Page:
Bengaluru: We have heard several stories of how the coronavirus-induced lockdown in India has made life miserable for many. From migrants to farmers, life has become a hard nut to crack with the pandemic consequences playing truant.

A village near Ranchi, Jharkhand was in the news recently for its knack in earning rich profits, at a time when rural strips in other parts of the country do not have good stories to narrate.

Dewri village has been rechristened ‘Aloe Vera village’ as it has planted a number of such medicinal plants.
 
It was taken up under Indian Council of Agricultural Research (ICAR)- Birsa Agricultural University (BAU) tribal sub plan (TSP) in December 2018, as reported by Telegraph India.

“We did a survey in this village and most of the villagers expressed interest in planting aloe vera medicinal plants and since it had a majority of tribal population, we decided to take it up in our project and named it aloe vera village to motivate more villagers to take up plantation of aloe vera and other medicinal plants to boost their income, which was primarily reliant on paddy. We are happy to hear that it has given them good dividends during the lockdown period,” the website quoted Kaushal Kumar, head, department of forest products and utilisation, faculty of forestry, BAU.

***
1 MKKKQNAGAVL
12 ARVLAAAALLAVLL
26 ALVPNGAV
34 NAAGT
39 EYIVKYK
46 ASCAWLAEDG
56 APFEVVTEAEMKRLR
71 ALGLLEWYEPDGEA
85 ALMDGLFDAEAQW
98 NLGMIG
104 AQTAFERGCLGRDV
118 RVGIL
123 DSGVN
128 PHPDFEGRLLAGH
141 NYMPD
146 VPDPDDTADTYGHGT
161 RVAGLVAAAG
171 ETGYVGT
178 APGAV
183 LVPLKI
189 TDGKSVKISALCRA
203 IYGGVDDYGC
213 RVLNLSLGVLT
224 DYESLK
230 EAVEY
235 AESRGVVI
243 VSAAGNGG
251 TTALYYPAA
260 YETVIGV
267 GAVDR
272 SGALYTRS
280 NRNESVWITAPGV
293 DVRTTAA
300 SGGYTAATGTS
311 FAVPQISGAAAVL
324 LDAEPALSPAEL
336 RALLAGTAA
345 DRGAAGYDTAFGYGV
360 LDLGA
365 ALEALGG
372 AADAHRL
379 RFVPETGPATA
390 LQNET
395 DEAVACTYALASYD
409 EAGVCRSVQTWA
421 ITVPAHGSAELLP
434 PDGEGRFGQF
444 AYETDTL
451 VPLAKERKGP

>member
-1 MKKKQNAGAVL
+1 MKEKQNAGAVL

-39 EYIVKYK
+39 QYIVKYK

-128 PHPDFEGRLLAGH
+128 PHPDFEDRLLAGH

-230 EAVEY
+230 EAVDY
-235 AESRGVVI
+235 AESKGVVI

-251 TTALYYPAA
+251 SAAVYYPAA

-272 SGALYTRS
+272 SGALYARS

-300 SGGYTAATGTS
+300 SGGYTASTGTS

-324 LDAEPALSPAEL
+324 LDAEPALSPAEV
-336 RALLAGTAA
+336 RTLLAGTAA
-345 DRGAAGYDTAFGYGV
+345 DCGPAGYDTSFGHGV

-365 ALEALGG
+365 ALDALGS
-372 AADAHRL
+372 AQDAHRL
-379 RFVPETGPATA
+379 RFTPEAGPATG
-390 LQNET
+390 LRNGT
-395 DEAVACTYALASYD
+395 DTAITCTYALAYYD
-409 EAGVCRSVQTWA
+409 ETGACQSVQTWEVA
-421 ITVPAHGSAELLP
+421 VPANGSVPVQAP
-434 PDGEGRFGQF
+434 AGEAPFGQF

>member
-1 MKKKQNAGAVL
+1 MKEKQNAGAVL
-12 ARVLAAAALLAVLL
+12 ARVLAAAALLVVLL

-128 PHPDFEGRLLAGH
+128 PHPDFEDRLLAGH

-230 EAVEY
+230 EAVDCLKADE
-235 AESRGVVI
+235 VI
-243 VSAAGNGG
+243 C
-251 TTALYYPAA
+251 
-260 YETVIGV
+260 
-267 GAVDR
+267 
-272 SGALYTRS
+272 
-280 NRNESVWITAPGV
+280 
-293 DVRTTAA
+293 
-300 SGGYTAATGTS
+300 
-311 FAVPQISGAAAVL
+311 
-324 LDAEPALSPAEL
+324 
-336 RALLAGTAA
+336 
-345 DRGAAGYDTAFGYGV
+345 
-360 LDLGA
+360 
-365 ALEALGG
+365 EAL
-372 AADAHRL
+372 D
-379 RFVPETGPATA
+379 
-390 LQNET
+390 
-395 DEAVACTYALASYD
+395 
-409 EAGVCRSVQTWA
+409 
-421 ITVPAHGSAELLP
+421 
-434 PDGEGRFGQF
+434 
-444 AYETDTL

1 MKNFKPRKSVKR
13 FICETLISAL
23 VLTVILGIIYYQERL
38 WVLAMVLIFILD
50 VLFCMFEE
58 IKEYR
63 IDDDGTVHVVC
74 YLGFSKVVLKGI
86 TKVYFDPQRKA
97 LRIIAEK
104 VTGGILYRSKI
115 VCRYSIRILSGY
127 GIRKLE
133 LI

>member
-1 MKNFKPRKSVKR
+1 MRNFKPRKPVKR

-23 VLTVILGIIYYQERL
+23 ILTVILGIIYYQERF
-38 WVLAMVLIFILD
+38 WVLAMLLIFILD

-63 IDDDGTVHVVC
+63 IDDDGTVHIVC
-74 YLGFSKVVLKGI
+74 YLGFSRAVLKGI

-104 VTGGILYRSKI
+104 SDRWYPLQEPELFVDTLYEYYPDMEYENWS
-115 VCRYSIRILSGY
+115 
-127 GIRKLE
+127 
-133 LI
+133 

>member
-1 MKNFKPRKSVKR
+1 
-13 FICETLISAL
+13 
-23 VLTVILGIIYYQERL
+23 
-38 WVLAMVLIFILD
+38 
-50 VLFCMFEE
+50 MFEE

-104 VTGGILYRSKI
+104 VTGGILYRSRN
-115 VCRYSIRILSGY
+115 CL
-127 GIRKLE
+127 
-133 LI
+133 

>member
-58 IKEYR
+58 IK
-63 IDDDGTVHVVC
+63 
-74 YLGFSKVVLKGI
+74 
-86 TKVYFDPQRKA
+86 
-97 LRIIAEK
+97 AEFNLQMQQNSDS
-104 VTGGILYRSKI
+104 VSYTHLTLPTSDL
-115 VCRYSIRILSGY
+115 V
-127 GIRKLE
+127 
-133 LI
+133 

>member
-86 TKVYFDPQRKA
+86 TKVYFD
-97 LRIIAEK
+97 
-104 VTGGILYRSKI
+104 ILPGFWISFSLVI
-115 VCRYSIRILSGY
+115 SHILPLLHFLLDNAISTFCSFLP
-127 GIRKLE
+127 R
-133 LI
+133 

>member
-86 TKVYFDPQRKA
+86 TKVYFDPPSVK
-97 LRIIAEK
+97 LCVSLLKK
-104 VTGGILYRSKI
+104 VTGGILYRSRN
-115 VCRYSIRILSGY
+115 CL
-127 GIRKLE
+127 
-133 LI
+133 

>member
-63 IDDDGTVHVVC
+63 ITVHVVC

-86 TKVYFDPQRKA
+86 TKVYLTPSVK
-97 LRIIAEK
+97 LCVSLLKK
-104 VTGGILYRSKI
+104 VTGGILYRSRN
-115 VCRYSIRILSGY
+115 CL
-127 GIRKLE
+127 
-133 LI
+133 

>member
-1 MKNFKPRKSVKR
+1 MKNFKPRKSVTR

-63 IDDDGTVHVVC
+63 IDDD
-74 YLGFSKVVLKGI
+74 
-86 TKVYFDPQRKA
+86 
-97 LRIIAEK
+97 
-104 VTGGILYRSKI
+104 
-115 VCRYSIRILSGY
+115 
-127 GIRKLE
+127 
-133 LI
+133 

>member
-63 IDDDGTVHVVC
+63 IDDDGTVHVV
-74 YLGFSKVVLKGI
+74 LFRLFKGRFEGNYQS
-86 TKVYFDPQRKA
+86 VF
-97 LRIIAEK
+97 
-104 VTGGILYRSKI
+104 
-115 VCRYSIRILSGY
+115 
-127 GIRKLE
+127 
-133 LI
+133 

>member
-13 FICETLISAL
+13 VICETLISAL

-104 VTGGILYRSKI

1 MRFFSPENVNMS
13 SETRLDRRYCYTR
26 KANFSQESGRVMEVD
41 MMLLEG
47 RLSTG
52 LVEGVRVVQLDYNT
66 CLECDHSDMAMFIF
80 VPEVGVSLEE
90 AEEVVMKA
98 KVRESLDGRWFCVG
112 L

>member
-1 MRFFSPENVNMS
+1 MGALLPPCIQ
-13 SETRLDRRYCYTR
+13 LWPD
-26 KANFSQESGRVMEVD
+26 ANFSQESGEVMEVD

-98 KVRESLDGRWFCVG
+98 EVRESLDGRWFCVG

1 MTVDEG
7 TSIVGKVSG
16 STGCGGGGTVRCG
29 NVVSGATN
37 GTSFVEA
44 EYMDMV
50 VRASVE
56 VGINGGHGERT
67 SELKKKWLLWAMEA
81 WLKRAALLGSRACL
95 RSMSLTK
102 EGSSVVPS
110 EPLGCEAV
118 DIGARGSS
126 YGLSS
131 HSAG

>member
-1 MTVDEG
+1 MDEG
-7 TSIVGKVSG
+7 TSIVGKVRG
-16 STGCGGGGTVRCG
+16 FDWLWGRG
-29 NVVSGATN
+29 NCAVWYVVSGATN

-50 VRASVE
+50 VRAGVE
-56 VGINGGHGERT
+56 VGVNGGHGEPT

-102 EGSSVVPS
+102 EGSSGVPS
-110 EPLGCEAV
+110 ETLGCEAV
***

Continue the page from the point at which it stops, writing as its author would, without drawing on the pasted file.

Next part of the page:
The leaves of Aloe Vera take around 2 years to grow. As they grew well during the lockdown period, they were sold profitably. Several NGOs and entrepreneurs visited it and purchased them. These leaves are in high demand for their medical properties.
Villagers are happy with their improved financial prospects.

“Earlier, we used to earn around Rs 3,000 per month from paddy cultivation if we were able to get work for all the 30 days. However, this year, apart from working in paddy fields, we were able to boost our income by selling aloe vera leaves. Our income has increased between Rs 5,000 and 6,000 per month,” the website quoted Manju Kachyap, a farmer as saying.

The move has prompted the farmers to take up aloe vera cultivation along with paddy crops, as they can earn better.